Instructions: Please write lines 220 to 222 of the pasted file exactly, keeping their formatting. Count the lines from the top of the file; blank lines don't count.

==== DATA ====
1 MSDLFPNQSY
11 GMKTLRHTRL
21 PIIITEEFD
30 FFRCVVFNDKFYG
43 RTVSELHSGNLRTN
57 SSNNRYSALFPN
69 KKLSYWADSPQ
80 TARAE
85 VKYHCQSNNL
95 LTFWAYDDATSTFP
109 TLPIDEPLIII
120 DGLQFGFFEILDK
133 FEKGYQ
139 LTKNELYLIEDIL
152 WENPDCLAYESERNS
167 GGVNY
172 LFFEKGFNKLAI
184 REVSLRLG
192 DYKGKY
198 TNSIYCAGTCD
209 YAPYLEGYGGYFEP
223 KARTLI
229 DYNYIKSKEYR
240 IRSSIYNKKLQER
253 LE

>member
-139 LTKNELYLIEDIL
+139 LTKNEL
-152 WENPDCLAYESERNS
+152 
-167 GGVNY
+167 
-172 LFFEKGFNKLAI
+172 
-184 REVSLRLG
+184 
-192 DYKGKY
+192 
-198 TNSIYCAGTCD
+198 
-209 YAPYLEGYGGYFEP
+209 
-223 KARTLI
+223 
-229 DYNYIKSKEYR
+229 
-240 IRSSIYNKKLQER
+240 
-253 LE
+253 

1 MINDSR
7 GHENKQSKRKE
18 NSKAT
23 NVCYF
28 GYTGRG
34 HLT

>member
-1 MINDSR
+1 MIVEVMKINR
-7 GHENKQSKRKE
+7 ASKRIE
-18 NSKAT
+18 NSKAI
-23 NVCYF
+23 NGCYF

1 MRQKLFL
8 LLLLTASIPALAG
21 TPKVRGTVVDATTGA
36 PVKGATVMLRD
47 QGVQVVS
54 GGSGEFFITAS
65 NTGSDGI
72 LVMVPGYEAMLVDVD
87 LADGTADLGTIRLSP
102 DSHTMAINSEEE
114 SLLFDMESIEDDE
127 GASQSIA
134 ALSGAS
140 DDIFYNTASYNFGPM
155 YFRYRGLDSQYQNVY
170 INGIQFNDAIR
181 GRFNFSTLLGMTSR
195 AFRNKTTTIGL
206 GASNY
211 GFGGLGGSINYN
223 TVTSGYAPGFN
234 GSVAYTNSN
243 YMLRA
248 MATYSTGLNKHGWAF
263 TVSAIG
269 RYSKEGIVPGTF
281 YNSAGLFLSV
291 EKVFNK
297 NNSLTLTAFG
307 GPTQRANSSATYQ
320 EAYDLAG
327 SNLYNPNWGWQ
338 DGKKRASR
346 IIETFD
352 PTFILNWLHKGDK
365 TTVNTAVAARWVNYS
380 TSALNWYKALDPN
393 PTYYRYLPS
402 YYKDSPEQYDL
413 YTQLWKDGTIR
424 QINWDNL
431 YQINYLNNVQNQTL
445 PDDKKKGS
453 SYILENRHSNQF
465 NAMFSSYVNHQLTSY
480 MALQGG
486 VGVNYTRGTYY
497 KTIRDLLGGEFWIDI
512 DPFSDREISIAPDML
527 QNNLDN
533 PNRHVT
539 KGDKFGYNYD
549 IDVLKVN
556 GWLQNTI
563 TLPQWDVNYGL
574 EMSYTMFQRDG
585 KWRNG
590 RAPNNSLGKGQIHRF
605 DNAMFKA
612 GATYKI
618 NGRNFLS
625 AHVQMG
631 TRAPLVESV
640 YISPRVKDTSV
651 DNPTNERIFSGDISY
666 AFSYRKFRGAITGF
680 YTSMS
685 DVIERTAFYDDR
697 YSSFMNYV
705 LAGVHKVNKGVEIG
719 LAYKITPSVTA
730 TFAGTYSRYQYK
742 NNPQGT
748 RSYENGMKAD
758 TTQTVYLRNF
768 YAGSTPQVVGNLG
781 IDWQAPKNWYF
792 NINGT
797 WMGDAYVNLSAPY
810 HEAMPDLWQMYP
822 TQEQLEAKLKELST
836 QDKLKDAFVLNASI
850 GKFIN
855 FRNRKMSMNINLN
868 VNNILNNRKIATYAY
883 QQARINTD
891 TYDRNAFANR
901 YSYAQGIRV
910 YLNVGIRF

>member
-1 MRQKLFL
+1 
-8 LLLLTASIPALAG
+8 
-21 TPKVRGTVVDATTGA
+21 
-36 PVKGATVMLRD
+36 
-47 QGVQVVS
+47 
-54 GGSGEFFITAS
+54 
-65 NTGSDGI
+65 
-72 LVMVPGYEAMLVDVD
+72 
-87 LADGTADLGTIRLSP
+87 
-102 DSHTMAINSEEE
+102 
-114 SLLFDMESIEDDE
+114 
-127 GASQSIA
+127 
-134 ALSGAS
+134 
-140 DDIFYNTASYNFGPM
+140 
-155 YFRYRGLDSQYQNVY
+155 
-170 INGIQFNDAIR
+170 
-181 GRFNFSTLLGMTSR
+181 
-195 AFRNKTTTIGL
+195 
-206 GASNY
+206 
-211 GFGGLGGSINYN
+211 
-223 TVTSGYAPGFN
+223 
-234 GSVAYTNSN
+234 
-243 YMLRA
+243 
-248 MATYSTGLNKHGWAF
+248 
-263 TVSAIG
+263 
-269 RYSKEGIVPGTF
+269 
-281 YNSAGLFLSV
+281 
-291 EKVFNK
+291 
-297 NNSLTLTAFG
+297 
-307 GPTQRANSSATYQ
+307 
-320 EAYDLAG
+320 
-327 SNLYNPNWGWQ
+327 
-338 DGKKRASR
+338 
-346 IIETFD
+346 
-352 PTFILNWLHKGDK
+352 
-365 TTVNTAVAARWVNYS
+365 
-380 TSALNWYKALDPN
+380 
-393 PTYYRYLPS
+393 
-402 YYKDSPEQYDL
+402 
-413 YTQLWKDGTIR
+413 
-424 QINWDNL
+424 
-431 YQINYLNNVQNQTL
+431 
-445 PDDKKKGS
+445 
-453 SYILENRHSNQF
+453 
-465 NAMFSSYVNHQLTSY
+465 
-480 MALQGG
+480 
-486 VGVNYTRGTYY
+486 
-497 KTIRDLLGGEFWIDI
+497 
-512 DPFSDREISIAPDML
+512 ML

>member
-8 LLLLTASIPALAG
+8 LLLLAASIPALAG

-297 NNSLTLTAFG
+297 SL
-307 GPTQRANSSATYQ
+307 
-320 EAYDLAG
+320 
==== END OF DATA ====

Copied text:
-338 DGKKRASR
+338 
-346 IIETFD